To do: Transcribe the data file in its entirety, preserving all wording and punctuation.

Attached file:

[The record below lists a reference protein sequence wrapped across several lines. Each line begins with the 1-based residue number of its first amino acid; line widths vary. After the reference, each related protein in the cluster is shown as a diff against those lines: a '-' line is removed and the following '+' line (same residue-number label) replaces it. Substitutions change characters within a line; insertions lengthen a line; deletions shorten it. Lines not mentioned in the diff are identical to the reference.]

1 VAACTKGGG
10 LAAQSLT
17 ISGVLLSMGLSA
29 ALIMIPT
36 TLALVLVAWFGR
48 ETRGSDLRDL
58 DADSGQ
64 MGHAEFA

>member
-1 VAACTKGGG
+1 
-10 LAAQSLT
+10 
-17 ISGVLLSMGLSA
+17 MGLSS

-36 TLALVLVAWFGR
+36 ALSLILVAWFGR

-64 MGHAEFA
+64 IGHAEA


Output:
[The record below lists a reference protein sequence wrapped across several lines. Each line begins with the 1-based residue number of its first amino acid; line widths vary. After the reference, each related protein in the cluster is shown as a diff against those lines: a '-' line is removed and the following '+' line (same residue-number label) replaces it. Substitutions change characters within a line; insertions lengthen a line; deletions shorten it. Lines not mentioned in the diff are identical to the reference.]

1 VAACTKGGG
10 LAAQSLT
17 ISGVLLSMGLSA
29 ALIMIPT
36 TLALVLVAWFGR
48 ETRGSDLRDL
58 DADSGQ
64 MGHAEFA

>member
-1 VAACTKGGG
+1 
-10 LAAQSLT
+10 
-17 ISGVLLSMGLSA
+17 MGLSS

-36 TLALVLVAWFGR
+36 ALSLILVAWFGR

-64 MGHAEFA
+64 IGHAEA